Latino voters did not abandon the Democrats on Election Day, but the demographic’s unquestioned support is starting to wane.
Despite widespread analyst predictions that Latino voters would swing Republican during the midterms, network exit polls and the AP found Wednesday morning that about 60 percent of Hispanic and Latino voters went Democratic.
That is lower than the previous midterm cycle, though, when about 70 percent of Hispanic and Latino Americans voted Democratic.
In the weeks leading up to the election, multiple reports indicated that Democrats had taken the Latino community’s support for granted and had not done enough to address the group’s top issues.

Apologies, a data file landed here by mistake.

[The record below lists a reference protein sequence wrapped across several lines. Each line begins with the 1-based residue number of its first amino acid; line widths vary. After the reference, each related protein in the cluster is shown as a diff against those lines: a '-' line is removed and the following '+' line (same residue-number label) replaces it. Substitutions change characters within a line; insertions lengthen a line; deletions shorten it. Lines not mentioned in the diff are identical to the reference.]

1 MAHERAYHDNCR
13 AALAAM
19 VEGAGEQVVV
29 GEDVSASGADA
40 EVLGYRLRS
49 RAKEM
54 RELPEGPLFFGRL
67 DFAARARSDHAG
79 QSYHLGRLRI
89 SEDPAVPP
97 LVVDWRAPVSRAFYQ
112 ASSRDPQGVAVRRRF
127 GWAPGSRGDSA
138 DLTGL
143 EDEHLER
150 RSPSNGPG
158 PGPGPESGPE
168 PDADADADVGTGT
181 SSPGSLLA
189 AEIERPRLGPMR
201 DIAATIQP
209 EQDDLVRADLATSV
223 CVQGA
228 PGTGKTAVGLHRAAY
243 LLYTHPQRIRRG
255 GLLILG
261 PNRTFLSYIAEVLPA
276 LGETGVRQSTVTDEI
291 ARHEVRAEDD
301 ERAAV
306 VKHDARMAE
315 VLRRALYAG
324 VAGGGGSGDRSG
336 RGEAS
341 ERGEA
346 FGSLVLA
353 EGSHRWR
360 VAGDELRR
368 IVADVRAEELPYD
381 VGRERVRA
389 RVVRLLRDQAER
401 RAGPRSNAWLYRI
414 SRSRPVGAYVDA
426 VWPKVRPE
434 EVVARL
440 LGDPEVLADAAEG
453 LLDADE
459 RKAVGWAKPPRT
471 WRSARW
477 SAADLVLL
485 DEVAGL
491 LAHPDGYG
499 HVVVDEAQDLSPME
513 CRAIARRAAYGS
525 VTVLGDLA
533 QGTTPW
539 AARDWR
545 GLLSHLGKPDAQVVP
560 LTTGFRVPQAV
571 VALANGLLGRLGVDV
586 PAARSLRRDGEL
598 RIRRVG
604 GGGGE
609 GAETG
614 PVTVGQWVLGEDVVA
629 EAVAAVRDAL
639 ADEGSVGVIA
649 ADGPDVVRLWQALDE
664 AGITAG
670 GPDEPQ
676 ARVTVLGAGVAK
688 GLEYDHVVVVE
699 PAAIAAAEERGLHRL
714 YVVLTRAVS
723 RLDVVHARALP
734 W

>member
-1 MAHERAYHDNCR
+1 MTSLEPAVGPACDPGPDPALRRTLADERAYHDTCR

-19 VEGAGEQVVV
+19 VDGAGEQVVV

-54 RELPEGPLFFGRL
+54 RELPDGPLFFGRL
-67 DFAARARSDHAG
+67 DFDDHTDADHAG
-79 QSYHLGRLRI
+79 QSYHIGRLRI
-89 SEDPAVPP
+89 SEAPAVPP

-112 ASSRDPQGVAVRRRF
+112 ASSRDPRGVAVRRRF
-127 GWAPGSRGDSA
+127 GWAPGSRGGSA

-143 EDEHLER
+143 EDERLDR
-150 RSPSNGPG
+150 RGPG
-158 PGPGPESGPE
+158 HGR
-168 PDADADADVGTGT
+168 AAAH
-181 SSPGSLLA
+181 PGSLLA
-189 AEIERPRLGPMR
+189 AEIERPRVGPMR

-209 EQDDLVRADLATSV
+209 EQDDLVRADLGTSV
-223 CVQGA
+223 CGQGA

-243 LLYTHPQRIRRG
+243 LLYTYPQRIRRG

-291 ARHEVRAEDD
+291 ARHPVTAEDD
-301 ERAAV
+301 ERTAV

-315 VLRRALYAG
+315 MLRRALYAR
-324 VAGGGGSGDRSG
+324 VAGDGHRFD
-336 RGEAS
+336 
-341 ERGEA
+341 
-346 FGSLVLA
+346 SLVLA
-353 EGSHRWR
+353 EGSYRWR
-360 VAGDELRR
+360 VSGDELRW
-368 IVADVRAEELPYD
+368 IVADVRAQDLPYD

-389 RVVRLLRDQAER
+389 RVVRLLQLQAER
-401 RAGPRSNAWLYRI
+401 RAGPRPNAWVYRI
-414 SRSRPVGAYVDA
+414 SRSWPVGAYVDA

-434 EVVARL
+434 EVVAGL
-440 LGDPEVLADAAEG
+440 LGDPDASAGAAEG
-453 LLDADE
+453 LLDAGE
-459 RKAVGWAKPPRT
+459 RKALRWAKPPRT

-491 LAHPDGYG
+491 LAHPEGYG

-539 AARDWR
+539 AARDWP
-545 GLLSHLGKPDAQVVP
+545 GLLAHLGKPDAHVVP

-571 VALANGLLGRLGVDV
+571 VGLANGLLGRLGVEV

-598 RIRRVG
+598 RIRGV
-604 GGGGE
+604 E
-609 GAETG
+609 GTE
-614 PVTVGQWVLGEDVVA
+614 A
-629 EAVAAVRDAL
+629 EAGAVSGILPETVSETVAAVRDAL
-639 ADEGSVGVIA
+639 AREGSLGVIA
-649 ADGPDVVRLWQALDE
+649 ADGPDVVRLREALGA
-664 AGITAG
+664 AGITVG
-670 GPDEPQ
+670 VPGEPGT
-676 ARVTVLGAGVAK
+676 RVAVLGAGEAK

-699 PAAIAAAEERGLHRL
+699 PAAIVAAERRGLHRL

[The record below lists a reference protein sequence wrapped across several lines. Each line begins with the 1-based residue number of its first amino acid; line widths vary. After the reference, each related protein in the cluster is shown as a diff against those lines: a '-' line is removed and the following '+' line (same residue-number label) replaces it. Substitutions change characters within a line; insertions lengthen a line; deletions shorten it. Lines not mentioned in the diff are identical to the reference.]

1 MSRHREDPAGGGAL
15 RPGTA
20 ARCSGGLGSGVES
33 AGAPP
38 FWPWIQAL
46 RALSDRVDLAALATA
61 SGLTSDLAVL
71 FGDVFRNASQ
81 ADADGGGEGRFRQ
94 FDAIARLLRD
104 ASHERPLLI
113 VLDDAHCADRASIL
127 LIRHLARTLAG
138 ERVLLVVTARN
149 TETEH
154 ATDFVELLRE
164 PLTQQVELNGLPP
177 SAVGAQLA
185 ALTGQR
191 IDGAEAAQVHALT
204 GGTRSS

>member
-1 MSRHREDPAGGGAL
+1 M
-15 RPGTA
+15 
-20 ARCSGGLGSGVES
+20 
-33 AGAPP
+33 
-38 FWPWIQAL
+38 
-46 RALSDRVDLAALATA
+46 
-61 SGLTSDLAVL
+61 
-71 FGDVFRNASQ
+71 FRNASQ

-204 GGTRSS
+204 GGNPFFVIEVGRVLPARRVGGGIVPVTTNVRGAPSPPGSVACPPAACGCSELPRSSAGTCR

Recent polls by the Pew Research Center, however, found that Latino Americans tend to have a generally positive view of the Democratic Party. About 63 percent of Latinos said in September that the party “really cares” about their community, and 60 percent said the party represents their interests.
Latino voters were also crucial in sending President Joe Biden to the White House in 2020, supporting the Democrat 2-1 over Donald Trump.
But Trump over-performed among Latinos in Florida and Texas during that presidential election, shaking the belief that the Hispanic vote is a solidly Democratic monolith.
Instead, Latino Americans are proving to be the new swing voter demographic. Democrats such as Nevada Senator Catherine Cortez Masto sought to reach out to Latino small business owners, to ensure they did not feel forgotten by Washington lawmakers.
It remains to be seen whether that paid off for her.